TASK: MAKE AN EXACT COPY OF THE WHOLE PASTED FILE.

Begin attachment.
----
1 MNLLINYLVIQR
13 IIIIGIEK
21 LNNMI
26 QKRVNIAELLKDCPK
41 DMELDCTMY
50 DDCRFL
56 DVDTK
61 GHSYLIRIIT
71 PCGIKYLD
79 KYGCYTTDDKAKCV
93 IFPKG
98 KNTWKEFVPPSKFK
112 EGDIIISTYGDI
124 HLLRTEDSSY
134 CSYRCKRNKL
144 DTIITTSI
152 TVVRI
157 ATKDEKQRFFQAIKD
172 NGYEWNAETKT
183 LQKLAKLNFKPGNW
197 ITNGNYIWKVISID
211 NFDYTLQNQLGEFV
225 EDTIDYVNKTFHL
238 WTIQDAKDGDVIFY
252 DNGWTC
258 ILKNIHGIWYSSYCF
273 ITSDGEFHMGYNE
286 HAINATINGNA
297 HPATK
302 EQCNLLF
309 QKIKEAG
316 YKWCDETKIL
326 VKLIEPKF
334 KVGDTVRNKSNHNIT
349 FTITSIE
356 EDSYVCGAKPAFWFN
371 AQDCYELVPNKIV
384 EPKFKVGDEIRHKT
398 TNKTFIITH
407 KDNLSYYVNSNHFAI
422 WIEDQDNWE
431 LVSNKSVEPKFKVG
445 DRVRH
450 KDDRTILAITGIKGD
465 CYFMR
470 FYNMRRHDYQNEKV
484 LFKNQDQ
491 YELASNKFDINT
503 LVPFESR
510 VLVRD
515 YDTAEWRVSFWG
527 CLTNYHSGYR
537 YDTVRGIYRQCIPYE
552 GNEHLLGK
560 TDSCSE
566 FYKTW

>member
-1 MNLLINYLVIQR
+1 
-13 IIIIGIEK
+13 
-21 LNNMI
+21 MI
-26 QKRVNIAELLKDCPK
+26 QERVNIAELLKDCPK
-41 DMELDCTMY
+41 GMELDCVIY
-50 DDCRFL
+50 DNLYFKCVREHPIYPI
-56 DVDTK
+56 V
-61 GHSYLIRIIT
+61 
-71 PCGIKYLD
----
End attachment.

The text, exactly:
1 MNLLINYLVIQR
13 IIIIGIEK
21 LNNMI
26 QKRVNIAELLKDCPK
41 DMELDCTMY
50 DDCRFL
56 DVDTK
61 GHSYLIRIIT
71 PCGIKYLD
79 KYGCYTTDDKAKCV
93 IFPKG
98 KNTWKEFVPPSKFK
112 EGDIIISTYGDI
124 HLLRTEDSSY
134 CSYRCKRNKL
144 DTIITTSI
152 TVVRI
157 ATKDEKQRFFQAIKD
172 NGYEWNAETKT
183 LQKLAKLNFKPGNW
197 ITNGNYIWKVISID
211 NFDYTLQNQLGEFV
225 EDTIDYVNKTFHL
238 WTIQDAKDGDVIFY
252 DNGWTC
258 ILKNIHGIWYSSYCF
273 ITSDGEFHMGYNE
286 HAINATINGNA
297 HPATK
302 EQCNLLF
309 QKIKEAG
316 YKWCDETKIL
326 VKLIEPKF
334 KVGDTVRNKSNHNIT
349 FTITSIE
356 EDSYVCGAKPAFWFN
371 AQDCYELVPNKIV
384 EPKFKVGDEIRHKT
398 TNKTFIITH
407 KDNLSYYVNSNHFAI
422 WIEDQDNWE
431 LVSNKSVEPKFKVG
445 DRVRH
450 KDDRTILAITGIKGD
465 CYFMR
470 FYNMRRHDYQNEKV
484 LFKNQDQ
491 YELASNKFDINT
503 LVPFESR
510 VLVRD
515 YDTAEWRVSFWG
527 CLTNYHSGYR
537 YDTVRGIYRQCIPYE
552 GNEHLLGK
560 TDSCSE
566 FYKTW

>member
-1 MNLLINYLVIQR
+1 
-13 IIIIGIEK
+13 
-21 LNNMI
+21 MI
-26 QKRVNIAELLKDCPK
+26 QERVNIAELLKDCPK
-41 DMELDCTMY
+41 GMELDCVIY
-50 DDCRFL
+50 DNLYFKCVREHPIYPI
-56 DVDTK
+56 V
-61 GHSYLIRIIT
+61 
-71 PCGIKYLD